CO-PRIVACY has a paradigm-changing vision of double sustainability: on the one hand, privacy preservation is essential to make the information society sustainable just as environment preservation is essential to make the physical world sustainable; on the other hand, privacy preservation itself should be sustainable, and be achieved effortlessly as the result of rational co-operation rather than as an expensive legal requirement.

We introduce the novel concept of coprivacy or co-operative privacy: a protocol is coprivate if the best option for a player to preserve her privacy is to help another player in preserving his privacy. Coprivacy makes an individual's privacy preservation a goal that rationally interests other individuals: it is a matter of helping oneself by helping someone else. We formally define coprivacy in game-theoretic terms, specifically, as pure strategy Nash equilibria. We then extend the concept to: i) general coprivacy, where a helping player's utility (i.e. interest) may include gaining functionality and security in addition to privacy preservation; and ii) mixed coprivacy, where mixed strategies and mixed Nash equilibria are allowed with some restrictions.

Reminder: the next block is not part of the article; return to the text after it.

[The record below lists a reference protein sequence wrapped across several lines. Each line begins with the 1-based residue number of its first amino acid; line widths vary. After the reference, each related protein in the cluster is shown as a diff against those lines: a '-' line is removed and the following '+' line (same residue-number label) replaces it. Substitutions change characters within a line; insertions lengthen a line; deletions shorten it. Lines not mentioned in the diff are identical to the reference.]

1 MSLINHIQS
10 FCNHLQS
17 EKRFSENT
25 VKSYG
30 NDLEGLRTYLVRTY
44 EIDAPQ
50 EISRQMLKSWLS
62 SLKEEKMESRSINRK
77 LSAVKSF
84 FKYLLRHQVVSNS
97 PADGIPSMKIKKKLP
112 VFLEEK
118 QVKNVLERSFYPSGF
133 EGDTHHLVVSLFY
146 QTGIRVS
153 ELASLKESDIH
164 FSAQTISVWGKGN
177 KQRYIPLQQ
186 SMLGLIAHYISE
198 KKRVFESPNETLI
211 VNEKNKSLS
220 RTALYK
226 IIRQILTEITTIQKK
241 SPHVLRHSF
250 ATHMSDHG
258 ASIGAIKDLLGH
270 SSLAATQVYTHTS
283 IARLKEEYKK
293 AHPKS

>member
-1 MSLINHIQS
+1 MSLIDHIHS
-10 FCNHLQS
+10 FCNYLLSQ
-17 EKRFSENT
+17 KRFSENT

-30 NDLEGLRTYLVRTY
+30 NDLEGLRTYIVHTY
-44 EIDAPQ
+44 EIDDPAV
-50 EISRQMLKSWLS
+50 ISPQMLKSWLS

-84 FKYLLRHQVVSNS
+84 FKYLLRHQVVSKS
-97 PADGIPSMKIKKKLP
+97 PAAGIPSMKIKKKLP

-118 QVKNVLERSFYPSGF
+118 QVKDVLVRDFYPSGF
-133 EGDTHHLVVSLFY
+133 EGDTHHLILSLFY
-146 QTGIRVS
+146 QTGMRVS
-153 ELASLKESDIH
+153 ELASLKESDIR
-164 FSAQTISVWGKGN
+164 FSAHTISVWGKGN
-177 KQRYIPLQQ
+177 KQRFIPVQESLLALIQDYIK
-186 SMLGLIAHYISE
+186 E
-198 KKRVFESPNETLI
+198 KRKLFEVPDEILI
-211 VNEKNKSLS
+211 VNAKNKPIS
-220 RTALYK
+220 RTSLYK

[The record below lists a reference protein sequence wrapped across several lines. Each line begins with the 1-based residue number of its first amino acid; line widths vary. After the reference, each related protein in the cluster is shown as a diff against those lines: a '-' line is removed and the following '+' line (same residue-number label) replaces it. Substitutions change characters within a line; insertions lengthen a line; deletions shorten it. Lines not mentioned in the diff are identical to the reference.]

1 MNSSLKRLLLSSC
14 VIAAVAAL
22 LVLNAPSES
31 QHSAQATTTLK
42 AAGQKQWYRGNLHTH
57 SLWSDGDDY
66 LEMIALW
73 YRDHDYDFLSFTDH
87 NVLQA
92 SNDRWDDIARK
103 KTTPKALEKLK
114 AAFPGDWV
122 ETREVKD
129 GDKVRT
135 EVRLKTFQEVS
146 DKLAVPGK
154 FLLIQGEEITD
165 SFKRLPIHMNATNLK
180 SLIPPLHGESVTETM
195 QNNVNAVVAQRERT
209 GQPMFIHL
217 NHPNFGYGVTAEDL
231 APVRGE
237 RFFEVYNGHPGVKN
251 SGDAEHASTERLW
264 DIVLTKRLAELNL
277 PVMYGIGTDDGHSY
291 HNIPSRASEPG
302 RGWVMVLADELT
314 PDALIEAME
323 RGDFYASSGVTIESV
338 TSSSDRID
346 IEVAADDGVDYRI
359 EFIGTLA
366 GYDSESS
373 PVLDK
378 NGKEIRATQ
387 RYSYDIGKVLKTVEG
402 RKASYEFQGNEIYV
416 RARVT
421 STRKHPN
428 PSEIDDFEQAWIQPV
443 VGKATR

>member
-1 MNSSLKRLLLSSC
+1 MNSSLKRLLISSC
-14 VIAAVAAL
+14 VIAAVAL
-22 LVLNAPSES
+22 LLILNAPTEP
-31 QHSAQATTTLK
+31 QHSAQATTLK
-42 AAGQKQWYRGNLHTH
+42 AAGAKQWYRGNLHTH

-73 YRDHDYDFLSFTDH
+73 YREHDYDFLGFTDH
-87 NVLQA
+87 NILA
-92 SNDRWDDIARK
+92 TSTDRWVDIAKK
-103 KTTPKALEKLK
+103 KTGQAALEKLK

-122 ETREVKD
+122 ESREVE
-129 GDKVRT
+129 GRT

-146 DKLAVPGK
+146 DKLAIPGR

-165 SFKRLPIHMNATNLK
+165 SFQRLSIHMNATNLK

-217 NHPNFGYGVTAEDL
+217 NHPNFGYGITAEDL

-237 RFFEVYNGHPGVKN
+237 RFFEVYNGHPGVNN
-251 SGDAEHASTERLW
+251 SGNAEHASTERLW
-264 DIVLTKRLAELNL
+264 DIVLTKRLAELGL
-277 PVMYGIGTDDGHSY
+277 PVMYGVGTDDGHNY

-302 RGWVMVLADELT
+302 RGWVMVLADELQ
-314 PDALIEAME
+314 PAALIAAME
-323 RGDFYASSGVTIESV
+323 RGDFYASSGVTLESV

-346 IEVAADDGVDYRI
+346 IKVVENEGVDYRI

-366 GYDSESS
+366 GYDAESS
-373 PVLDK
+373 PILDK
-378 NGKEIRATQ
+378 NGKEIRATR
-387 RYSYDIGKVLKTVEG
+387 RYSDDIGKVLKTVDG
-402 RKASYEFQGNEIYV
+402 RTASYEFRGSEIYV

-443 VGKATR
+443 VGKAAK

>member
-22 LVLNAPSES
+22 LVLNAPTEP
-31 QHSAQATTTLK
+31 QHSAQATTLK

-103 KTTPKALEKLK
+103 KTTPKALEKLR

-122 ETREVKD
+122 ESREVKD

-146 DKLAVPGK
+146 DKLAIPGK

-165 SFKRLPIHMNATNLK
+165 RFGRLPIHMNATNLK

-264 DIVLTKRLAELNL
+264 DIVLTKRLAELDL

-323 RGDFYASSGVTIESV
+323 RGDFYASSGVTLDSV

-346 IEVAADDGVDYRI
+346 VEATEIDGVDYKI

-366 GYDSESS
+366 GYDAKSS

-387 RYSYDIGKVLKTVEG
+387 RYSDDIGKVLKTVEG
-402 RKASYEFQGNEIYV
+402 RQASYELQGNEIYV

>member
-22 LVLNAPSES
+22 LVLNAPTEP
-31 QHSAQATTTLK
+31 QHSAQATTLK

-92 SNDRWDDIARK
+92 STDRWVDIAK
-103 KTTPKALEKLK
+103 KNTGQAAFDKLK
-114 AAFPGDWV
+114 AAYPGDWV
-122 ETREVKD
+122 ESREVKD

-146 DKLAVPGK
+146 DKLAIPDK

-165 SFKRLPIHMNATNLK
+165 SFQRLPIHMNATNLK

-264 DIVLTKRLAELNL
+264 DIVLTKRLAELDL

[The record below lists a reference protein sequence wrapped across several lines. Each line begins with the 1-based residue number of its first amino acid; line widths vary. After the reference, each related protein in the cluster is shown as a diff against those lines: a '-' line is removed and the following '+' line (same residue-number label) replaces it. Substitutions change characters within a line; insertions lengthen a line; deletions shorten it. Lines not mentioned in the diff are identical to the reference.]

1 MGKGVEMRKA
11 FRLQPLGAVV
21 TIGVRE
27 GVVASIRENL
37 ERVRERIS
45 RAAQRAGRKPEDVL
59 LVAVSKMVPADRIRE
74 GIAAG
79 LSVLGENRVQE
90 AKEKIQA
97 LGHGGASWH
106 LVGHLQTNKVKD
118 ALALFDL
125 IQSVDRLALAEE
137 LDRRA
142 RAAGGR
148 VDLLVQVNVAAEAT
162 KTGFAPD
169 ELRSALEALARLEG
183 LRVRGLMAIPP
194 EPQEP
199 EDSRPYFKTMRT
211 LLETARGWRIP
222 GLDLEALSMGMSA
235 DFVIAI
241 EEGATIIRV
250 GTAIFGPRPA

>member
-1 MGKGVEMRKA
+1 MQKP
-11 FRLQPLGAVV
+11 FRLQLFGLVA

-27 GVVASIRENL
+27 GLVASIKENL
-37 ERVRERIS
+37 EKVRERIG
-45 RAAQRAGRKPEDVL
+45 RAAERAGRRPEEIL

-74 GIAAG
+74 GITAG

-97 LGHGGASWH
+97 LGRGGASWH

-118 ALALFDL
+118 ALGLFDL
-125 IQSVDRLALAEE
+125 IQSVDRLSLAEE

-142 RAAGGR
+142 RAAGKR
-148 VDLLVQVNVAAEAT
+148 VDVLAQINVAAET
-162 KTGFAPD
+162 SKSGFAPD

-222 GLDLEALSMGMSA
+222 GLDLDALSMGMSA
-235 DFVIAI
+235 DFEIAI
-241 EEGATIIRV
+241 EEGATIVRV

The theoretical objective of CO-PRIVACY is to develop the theory of coprivacy, general coprivacy and mixed coprivacy to characterize the classes of problems that can be solved using coprivate protocols, generally coprivate protocols and mixedly coprivate protocols, respectively. Proposing suitable utility functions to reflect the rational interests of players is also an important theoretical challenge.

Practical objectives are to devise coprivate protocols to make privacy sustainable in at least a few hot applications: communication in vehicular ad hoc networks-VANETs (subproject CO-PRIVACY/V-PRIVACY), peer-to-peer private information retrieval (subproject CO-PRIVACY/DBPRIVACY) and controlled content broadcast in on-line social networks (subproject CO-PRIVACY/OSNPRIVACY). For each of those applications, we plan underpinning theoretical work to design new cryptographic protocols allowing gradual privacy that can be traded off against functionality and security. Enabling such a trade-off between players is a precondition to find coprivate protocols.